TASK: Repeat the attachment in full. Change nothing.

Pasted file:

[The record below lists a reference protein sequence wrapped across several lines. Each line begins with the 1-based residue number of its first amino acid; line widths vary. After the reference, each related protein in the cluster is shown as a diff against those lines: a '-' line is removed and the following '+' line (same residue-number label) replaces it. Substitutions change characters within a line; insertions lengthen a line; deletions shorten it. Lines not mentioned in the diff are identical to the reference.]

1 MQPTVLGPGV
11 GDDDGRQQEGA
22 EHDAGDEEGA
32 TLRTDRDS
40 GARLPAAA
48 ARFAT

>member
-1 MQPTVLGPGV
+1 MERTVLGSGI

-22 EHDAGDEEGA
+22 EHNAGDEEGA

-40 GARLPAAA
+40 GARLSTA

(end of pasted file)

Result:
[The record below lists a reference protein sequence wrapped across several lines. Each line begins with the 1-based residue number of its first amino acid; line widths vary. After the reference, each related protein in the cluster is shown as a diff against those lines: a '-' line is removed and the following '+' line (same residue-number label) replaces it. Substitutions change characters within a line; insertions lengthen a line; deletions shorten it. Lines not mentioned in the diff are identical to the reference.]

1 MQPTVLGPGV
11 GDDDGRQQEGA
22 EHDAGDEEGA
32 TLRTDRDS
40 GARLPAAA
48 ARFAT

>member
-1 MQPTVLGPGV
+1 MERTVLGSGI

-22 EHDAGDEEGA
+22 EHNAGDEEGA

-40 GARLPAAA
+40 GARLSTA